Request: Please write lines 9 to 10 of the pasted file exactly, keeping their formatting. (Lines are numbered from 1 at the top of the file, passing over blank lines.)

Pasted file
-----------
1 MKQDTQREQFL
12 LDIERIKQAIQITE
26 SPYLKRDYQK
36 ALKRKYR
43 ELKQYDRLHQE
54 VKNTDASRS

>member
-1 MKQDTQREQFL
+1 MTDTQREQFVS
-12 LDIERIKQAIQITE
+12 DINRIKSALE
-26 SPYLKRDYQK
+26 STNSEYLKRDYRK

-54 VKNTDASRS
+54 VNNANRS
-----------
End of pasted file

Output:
+1 MTDTQREQFVS
-12 LDIERIKQAIQITE